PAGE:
Windows and Office have led separate lives until now.
Microsoft has quite a challenge on its hand with Windows 8. Apple has all but dominated the marketplace, with the term “iPad” becoming the default noun used when referring to a tablet (similar to how people “Google” when they search or “Skype” to make an internet call). While Android is certainly becoming popular as a smartphone operating system, I don’t see many people driving along the beach in an open-top Jeep filming running horses on their tablet device.
The key differentiator for Windows 8 against these consumer-style tablets is the fact that it builds on its heritage as an enterprise-grade operating system that is suitable for the masses. As the adoption of Office 365 increases within businesses of all sizes it will be important for Microsoft to tightly integrate this across other its platforms – and the key will be Windows 8.
The current Windows 8 beta version (known as Consumer Preview) includes apps for mail, calendar, and contacts. All of these work very well and have simple to use interfaces – similar to what is currently experienced on Windows Phone devices. However, for Windows 8 to really create a beachhead over the other tablets with Office 365 I believe there’s a few other areas that should be covered.
Lync is fast becoming the golden child of Office 365 with customers quickly discovering that they can communicate with business partners as well as offer their staff more flexible working conditions. We have already seen the Lync Mobile app appear on all major smartphone platforms (except for RIM). Windows 8 needs an App version to allow Lync to run in full screen mode and respond to touch and gestures. At present a user needs to switch from the Metro interface back to the traditional Windows user interface in order to work with Lync.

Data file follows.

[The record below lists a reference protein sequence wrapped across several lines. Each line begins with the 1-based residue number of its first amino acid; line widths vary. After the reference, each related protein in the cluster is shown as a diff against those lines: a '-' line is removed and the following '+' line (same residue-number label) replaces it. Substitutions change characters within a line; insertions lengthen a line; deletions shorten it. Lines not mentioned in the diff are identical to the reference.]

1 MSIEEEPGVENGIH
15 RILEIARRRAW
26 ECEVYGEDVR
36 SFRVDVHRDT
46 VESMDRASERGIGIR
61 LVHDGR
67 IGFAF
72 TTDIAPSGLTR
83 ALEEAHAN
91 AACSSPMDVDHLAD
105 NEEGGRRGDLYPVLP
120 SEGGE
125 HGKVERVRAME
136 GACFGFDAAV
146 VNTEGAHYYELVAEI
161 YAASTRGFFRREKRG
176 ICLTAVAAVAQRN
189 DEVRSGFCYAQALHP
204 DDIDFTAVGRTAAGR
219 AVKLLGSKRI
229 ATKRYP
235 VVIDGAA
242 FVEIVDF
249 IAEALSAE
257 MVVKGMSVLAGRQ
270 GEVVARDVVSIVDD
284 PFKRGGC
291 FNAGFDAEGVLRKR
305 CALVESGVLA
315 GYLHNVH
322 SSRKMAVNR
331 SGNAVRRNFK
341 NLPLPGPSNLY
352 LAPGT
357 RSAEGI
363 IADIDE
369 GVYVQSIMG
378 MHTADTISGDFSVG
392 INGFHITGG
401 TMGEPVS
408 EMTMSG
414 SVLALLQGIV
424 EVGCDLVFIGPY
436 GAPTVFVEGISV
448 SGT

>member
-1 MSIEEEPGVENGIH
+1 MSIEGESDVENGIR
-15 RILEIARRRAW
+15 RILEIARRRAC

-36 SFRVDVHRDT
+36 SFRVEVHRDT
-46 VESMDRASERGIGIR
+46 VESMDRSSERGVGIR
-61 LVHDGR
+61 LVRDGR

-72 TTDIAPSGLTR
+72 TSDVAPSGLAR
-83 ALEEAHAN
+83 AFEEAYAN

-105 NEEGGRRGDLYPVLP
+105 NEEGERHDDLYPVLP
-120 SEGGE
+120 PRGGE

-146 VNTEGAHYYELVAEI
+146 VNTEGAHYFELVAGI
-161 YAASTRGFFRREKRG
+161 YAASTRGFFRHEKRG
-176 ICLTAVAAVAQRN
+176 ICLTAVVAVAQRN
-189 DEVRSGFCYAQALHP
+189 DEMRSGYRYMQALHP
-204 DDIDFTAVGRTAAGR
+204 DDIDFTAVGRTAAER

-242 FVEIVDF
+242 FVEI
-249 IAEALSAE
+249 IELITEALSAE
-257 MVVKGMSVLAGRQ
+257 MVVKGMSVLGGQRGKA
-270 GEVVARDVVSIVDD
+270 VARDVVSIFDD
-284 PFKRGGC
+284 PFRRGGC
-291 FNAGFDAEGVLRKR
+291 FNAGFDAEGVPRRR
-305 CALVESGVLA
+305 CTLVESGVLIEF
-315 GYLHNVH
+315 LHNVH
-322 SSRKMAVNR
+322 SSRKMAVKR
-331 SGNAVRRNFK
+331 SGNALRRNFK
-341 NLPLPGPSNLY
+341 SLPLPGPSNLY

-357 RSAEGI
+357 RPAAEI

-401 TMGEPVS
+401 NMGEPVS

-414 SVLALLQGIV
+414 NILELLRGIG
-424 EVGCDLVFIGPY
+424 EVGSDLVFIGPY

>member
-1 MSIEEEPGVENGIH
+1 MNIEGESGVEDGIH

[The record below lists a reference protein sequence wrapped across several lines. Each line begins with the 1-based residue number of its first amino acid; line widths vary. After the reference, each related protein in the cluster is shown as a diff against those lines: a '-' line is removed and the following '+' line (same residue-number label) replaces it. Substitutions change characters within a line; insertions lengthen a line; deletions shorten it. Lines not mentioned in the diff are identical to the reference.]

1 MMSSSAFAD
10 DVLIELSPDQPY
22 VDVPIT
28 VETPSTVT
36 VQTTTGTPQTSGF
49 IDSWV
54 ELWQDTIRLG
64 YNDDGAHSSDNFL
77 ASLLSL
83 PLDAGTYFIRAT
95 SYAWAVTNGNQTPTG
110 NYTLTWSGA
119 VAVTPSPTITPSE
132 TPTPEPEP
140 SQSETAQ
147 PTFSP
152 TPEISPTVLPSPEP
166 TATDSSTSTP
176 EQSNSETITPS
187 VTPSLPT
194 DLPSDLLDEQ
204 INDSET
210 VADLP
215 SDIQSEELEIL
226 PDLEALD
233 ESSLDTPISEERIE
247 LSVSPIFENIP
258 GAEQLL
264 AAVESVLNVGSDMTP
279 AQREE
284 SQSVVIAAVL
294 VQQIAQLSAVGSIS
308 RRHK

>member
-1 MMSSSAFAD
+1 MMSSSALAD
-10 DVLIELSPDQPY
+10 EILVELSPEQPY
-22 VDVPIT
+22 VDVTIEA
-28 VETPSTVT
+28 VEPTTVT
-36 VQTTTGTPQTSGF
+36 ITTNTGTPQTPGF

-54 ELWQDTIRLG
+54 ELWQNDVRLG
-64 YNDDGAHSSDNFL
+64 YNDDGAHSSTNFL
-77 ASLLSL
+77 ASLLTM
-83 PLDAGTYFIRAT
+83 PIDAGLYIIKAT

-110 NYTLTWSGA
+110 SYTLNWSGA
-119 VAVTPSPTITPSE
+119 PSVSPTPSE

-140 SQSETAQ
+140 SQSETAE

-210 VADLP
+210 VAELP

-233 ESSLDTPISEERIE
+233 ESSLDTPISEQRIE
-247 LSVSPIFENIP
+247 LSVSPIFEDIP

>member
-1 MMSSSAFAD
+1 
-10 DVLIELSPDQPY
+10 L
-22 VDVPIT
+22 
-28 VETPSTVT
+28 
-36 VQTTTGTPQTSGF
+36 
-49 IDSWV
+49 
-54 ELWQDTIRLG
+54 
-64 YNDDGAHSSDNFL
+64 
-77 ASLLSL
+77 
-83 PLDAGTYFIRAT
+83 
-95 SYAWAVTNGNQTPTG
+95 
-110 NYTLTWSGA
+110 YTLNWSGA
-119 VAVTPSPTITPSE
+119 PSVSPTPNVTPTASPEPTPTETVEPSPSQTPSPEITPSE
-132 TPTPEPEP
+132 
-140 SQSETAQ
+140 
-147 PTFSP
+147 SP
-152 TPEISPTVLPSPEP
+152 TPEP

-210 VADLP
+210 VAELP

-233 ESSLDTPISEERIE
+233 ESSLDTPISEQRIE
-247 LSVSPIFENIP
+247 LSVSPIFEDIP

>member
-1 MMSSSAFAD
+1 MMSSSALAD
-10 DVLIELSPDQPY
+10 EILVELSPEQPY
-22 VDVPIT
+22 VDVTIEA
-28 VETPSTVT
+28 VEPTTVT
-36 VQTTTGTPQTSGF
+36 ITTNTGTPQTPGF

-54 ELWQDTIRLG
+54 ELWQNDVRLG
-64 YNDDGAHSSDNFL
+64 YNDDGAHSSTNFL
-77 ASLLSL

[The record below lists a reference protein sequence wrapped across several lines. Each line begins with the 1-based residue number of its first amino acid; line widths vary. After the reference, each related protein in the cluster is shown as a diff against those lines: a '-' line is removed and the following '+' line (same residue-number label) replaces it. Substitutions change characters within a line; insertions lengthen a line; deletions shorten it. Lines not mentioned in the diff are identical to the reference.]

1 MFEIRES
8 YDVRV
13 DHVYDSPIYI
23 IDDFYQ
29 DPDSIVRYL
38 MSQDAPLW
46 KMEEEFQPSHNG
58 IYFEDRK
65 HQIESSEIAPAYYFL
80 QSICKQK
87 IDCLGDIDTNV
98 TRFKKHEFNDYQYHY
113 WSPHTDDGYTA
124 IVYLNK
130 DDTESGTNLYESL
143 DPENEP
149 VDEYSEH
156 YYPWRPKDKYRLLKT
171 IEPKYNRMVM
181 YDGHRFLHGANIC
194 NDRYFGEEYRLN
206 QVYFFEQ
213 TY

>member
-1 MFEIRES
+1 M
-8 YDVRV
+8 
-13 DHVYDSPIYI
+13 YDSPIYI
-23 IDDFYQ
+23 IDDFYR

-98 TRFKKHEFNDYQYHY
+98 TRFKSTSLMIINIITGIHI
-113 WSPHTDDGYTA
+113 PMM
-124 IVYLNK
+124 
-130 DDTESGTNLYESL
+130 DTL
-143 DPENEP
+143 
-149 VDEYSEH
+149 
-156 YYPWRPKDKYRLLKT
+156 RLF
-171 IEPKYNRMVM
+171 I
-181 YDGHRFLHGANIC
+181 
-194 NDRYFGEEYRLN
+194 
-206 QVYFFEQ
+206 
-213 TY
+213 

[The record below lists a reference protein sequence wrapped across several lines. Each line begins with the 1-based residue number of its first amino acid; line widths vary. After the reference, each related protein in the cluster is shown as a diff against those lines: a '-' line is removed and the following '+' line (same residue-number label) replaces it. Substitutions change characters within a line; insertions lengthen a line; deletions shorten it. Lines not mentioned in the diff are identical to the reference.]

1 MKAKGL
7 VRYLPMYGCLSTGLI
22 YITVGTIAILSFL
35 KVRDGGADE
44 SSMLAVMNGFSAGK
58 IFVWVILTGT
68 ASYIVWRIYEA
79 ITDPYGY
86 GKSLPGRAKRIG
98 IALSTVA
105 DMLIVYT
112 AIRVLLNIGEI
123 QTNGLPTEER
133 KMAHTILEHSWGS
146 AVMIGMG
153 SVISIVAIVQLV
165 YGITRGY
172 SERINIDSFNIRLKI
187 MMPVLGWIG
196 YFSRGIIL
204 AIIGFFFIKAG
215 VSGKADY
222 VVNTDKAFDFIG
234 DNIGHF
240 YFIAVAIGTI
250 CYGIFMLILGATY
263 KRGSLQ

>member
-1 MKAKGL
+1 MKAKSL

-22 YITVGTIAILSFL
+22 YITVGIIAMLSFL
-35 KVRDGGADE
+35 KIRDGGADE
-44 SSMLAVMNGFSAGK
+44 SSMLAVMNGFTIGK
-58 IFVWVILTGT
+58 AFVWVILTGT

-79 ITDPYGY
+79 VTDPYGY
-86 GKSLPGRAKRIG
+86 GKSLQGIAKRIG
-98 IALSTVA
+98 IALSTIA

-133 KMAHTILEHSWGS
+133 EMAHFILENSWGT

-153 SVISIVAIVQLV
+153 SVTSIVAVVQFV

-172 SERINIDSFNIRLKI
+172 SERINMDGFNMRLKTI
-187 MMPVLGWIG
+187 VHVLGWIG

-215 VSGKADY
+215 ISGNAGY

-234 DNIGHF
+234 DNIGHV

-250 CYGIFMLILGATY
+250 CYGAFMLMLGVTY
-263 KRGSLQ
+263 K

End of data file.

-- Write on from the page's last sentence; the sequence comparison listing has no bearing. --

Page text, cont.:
Office file readers
Office 365 boasts Office Web Apps (which become more feature rich every few months), and Office 2010 allows for desktop-based viewing and editing of documents. iPad makes it easy for a user to click on an attachment to an email and have it display on screen instantly.
The Windows equivalent of this is to either read the app within the browser using Office Web Apps, or if offline to utilise Office 2010 on the desktop. Unfortunately the result is nowhere near as instantaneous as what iPad users experience.
If Microsoft were to bundle in Office file readers (which are freely available for download) this would be a great step towards providing a simple, quick and touch-based experience for the user.
Many versions of Windows have included a feature known as “Offline Files” – the ability to synchronise content from network file shares and have it accessible on the local device when not connected to the network.
As more businesses move towards SharePoint as their document management platform users will use Windows Explorer less and less. The problem with SharePoint is that offline access is only available by synchronising the list or library to Outlook or through the use of SharePoint Workspace (part of Office 2010 Professional Plus).
Users of Windows Live have the ability to synchronise their content using Windows Live Mesh which will soon be integrated into SkyDrive and become a contender for online storage and compete against Dropbox, Box, and so on.
With Windows 8 I would hope to see a cut down version of SharePoint Workspace that allows users to synchronise various SharePoint lists and libraries for offline access with the ability to navigate via a Metro-style app.
SharePoint social integration
The People Hub within Windows Phone and Windows 8 is capable of natively linking across multiple social media platforms: Windows Live, LinkedIn, Facebook and Twitter.
As SharePoint becomes more accepted as an internally-facing corporate social media platform (mainly for larger organisations) it will be important to integrate this into the People Hub of Windows 8 so as to allow tablet/PC users to seamlessly communicate across both corporate and personal social media networks.
Bringing it together
While Windows and Office have led relatively separate lives as product lines this will need to change somewhat moving into a world comprised of cloud services and tablet devices. The user experience will need to be more ubiquitous and platform independent as more and more services are delivered by the web. For Microsoft to remain a dominant desktop and tablet platform they will need to greatly enhance the desktop experience to work with Office 365 without the expectation that users will have it installed on their devices.
Loryan Strant is a Microsoft Office 365 MVP (Most Valuable Professional). Follow him on Twitter @TheCloudMouth.